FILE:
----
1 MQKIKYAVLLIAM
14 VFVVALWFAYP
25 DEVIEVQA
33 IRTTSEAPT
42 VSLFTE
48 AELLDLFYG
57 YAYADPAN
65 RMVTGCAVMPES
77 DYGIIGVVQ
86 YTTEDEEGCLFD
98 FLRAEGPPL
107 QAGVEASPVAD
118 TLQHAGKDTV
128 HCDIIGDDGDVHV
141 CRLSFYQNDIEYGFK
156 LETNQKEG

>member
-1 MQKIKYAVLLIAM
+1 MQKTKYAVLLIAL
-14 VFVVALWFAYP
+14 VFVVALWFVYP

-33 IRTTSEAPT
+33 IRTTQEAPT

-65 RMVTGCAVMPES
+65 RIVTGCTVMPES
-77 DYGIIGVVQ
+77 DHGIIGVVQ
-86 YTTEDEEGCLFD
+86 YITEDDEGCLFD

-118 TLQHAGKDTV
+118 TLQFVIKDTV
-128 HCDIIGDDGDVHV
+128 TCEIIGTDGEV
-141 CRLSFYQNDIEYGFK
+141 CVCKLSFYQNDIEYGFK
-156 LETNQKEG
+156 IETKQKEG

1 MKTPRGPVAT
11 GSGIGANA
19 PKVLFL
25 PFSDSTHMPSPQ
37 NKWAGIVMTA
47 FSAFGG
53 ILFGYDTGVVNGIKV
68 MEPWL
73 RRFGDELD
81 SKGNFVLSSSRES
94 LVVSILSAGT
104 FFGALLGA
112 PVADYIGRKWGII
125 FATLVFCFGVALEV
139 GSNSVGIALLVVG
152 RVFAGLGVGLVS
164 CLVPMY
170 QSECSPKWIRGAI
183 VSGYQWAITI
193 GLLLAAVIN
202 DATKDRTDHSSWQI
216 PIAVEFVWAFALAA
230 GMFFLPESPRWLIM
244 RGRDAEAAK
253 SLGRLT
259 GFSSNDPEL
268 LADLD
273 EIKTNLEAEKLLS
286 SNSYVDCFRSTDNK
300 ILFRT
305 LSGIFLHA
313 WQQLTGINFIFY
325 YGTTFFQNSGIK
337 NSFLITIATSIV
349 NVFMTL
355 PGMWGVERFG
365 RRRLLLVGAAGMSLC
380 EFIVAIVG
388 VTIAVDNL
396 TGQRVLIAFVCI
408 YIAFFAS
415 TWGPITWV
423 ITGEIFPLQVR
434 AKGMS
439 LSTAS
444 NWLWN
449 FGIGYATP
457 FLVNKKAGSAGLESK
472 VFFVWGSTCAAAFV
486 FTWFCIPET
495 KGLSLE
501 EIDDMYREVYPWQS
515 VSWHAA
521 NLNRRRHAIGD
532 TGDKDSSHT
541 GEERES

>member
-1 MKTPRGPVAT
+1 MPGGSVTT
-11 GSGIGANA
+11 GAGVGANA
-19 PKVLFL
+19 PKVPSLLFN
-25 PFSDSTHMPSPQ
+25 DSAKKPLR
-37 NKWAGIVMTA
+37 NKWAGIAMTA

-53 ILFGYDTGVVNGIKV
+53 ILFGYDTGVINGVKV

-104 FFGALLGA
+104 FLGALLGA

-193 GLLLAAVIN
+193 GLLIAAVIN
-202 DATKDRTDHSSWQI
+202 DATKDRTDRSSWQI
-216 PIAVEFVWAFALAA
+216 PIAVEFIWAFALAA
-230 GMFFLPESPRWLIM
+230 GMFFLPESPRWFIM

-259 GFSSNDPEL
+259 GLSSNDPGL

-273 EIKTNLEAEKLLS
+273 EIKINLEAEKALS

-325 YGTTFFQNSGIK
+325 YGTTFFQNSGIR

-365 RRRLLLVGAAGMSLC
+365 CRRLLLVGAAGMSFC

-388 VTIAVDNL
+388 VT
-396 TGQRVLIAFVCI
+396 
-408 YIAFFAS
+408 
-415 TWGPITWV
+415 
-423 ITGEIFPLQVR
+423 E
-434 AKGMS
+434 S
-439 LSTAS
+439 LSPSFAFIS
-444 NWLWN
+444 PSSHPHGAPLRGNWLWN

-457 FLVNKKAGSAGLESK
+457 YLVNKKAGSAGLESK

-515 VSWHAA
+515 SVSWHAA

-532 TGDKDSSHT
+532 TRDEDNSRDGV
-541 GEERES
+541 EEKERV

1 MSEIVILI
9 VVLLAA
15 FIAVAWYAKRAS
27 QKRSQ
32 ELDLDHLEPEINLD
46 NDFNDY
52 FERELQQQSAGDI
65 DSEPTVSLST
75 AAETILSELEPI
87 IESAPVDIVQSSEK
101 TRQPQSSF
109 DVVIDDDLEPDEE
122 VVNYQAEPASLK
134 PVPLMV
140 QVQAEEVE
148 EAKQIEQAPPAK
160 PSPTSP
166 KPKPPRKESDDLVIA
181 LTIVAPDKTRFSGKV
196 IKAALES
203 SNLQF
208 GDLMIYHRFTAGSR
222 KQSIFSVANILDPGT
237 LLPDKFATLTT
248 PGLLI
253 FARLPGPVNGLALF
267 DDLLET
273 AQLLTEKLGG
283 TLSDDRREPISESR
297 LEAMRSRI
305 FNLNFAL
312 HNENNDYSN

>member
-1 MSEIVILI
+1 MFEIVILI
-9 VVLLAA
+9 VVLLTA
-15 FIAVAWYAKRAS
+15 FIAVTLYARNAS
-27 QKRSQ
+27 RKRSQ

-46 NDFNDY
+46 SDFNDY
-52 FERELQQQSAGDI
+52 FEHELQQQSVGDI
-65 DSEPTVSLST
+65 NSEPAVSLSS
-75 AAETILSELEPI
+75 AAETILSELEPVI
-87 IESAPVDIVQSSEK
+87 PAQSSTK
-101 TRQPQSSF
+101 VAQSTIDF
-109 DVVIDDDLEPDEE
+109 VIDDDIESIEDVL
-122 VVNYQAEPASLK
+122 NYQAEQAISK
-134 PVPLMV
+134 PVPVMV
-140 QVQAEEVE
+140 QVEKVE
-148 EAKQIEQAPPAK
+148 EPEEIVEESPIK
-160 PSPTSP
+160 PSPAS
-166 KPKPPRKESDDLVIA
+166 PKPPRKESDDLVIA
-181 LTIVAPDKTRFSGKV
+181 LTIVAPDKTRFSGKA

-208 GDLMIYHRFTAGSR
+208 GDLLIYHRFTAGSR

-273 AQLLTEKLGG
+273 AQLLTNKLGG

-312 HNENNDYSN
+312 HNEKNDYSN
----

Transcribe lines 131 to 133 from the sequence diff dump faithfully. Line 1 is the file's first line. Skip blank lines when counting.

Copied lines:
-415 TWGPITWV
+415 
-423 ITGEIFPLQVR